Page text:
Hemp Legalization Bill Introduced in Nebraska 

Hemp Legalization Bill Introduced in Nebraska 
Posted by FoM on February 03, 2000 at 06:10:35 PT
By Jill Zeman, Daily Nebraskan U. Nebraska
Source: U-WIRE
Hemp could be seen alongside more traditional Nebraska crops in the future if a proposed legislative bill is passed. Members of the Agriculture Committee on Tuesday discussed LB1079, which would allow the cultivation of industrial hemp.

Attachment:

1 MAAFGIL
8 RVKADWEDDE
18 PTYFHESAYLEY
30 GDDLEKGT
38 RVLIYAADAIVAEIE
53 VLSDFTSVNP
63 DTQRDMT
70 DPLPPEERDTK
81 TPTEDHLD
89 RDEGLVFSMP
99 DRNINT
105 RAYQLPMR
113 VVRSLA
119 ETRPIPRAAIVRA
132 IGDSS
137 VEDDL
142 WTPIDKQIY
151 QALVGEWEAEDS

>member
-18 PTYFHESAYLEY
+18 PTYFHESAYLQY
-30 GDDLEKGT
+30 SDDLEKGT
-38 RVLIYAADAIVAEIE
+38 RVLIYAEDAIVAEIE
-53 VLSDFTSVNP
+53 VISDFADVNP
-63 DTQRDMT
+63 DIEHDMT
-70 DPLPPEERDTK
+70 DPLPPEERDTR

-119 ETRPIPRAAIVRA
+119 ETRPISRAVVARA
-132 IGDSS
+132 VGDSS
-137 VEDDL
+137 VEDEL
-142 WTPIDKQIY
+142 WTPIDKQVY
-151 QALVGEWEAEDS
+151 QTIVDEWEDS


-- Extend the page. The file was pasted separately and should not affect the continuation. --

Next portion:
The bill was introduced Jan. 7 by Sen. Ed Schrock of Elm Creek and says legal hemp must contain no more than three-tenths of 1 percent of tetrahydrocannabinol (THC), the chemical that can make pot smokers high. "I'm not interested in smoking this product; I'm interested in growing it," Schrock said. Currently, it is legal to buy and sell products made from hemp, but it is illegal to grow it. Industrial hemp is good for the earth because it requires little or no fertilizer or insecticide, he said. The United States is the only industrialized nation that does not allow the cultivation of hemp, Schrock said. "Either we're right, and everyone else is wrong, or everyone else is right, and we're wrong," he said. Schrock brought several items made of hemp for the committee members to examine. "If my wife had more time, maybe she'd have made some brownies for the committee," Schrock joked. Members of the Nebraska State Patrol expressed concern that the legalization of industrial hemp would create problems with the enforcement of drug laws. Currently, a sample suspected of containing marijuana must undergo three tests, said John Dietrich, director of the Nebraska State Patrol crime lab. These tests take about 30 minutes, and none of them tests the amount of THC in the sample. If hemp were made legal, the lab would need to determine whether the sample was marijuana or industrial hemp by testing the amount of THC, Dietrich said. This additional test would take an extra two hours per sample, and the lab would need to hire more chemists and purchase more equipment, Dietrich said. The benefits of hemp far outweigh the initial setbacks, said Thuvan Ahrens, owner of Solstice, a store that specializes in natural clothing and gifts. Solstice, formerly Hemp Fields, 126 N. 13th St., offers many products that are made from hemp: Clothing, paper, linens and books are just a few, Ahrens said. "Uses for hemp are endless," she said. Ahrens said she imports many of her hemp products from Canada, Hungary and China. Sometimes it takes a while for the goods to arrive because they get caught up in customs, Ahrens said. "It would be so much easier if hemp could be grown in the United States," she said. The committee has not voted on the bill and will decide later whether to advance it to the floor for debate or kill it. (U-WIRE) Lincoln, Neb.Published: February 2, 2000(C) 2000 Daily Nebraskan via U-WIRECopyright  1995-2000 Excite Inc. Cannabis News Hemp Archives:
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